Vision therapy can help those unable to watch 3D -

Vision therapy can help those unable to watch 3D

If you're able to sit through them, 3D movies can be lots of fun. Unfortunately, not everyone can.

A young boy named Curren couldn't. His mother says, "I notice he would constantly move the 3D glasses up and down. He couldn't figure out which one looked better - he couldn't get a focus."

Like a lot of people, Curren lacks the depth perception necessary to experience the 3D effect.

Dr. Susan Jong says, "If you've ever been to a 3D movie what you see without the glasses are two separate images. What the brain is supposed to do with the glasses on is 'fuse' those images together."

That didn't happen naturally for Curren. For him, and many others trying to watch 3D movies, it triggered headaches and nausea. But it doesn't any more.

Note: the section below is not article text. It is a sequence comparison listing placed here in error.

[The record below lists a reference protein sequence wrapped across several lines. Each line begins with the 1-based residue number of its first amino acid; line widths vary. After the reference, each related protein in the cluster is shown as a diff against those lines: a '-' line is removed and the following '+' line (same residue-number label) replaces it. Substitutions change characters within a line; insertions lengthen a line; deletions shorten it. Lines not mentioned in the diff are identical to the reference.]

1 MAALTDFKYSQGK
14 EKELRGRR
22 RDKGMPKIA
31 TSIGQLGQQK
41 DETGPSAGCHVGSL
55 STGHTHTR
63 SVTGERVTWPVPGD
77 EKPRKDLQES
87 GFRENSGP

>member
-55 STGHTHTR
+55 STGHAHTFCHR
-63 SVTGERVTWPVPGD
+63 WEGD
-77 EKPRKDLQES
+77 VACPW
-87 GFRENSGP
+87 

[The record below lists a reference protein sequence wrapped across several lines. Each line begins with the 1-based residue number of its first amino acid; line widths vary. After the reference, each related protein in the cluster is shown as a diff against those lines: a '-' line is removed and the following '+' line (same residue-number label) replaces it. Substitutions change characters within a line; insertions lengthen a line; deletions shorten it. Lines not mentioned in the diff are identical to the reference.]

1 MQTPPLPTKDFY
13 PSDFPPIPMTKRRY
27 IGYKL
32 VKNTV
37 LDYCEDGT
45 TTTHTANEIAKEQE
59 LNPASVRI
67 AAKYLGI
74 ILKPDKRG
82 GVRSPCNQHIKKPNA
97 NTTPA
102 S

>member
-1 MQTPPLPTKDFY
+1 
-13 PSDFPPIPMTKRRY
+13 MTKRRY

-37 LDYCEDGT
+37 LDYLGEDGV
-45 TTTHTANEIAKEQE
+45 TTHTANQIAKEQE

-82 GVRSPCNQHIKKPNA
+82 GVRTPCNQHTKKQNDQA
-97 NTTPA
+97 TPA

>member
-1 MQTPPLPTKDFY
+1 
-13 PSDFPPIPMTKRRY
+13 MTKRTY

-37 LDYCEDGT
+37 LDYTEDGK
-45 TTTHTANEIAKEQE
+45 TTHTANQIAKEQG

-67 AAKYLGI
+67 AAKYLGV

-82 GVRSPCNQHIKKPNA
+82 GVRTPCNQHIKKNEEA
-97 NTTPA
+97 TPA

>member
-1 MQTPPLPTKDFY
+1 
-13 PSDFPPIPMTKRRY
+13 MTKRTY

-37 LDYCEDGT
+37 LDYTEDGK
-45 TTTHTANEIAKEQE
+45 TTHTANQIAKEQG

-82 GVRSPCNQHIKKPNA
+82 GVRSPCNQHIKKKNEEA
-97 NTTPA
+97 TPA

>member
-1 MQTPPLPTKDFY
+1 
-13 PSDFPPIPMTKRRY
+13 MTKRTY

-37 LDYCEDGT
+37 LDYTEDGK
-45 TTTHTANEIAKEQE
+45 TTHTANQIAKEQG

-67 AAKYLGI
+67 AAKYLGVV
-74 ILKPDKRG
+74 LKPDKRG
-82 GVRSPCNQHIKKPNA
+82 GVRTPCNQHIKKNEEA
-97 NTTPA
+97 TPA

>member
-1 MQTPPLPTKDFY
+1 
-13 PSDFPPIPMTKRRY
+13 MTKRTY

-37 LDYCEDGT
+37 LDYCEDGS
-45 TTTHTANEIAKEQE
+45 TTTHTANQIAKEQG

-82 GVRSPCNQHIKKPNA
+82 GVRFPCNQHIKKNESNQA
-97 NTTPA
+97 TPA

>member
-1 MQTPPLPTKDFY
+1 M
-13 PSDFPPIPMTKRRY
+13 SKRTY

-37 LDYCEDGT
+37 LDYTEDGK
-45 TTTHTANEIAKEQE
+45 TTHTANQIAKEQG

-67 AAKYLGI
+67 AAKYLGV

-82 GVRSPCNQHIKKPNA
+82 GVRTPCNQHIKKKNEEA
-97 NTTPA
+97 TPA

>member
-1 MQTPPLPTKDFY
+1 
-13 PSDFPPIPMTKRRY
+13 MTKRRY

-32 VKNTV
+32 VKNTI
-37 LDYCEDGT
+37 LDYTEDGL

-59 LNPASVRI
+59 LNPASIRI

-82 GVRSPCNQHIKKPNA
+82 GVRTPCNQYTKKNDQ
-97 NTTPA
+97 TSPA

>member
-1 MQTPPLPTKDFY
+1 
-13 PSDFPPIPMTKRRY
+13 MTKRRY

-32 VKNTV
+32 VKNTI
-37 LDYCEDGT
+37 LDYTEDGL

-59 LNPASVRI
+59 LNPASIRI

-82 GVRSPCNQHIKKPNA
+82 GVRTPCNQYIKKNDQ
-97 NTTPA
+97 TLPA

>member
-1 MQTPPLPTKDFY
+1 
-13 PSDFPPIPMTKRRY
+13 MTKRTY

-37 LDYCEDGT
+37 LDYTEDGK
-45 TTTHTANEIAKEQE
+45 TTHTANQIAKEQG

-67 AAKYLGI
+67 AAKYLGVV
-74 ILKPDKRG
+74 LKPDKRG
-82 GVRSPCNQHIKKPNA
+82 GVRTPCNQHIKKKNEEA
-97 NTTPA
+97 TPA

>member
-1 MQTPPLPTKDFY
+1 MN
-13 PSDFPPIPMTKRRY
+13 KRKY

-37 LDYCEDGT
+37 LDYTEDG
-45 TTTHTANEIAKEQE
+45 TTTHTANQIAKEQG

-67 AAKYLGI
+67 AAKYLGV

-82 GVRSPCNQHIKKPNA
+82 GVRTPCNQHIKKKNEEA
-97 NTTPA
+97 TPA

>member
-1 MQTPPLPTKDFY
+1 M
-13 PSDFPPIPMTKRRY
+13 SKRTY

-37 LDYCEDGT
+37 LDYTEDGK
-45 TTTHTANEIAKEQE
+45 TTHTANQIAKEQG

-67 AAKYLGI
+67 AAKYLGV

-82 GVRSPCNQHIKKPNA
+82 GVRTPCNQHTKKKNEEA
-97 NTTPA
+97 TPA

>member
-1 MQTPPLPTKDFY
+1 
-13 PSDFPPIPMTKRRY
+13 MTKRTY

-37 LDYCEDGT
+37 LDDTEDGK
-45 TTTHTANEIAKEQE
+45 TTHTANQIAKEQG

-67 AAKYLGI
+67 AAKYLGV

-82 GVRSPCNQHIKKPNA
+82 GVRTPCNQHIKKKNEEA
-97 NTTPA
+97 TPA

Dr. Jong is using 'vision therapy' involving visual exercises that require both eyes to combine and process information simultaneously. It helped Curren develop the depth perception he needs to see 3D without side effects.

Dr. Jong routinely tests her patients for a lack of depth perception. She says it can also be a factor for kids who are getting bad grades in school.

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